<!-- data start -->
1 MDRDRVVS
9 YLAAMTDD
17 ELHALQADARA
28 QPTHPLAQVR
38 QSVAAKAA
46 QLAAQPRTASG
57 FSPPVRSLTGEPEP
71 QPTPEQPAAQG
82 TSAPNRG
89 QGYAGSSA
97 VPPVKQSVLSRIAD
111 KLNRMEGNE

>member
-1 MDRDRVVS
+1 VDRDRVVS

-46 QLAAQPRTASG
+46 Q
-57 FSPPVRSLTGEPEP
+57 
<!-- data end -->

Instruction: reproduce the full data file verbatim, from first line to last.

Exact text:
1 MDRDRVVS
9 YLAAMTDD
17 ELHALQADARA
28 QPTHPLAQVR
38 QSVAAKAA
46 QLAAQPRTASG
57 FSPPVRSLTGEPEP
71 QPTPEQPAAQG
82 TSAPNRG
89 QGYAGSSA
97 VPPVKQSVLSRIAD
111 KLNRMEGNE

>member
-1 MDRDRVVS
+1 VDRDRVVS

-46 QLAAQPRTASG
+46 Q
-57 FSPPVRSLTGEPEP
+57 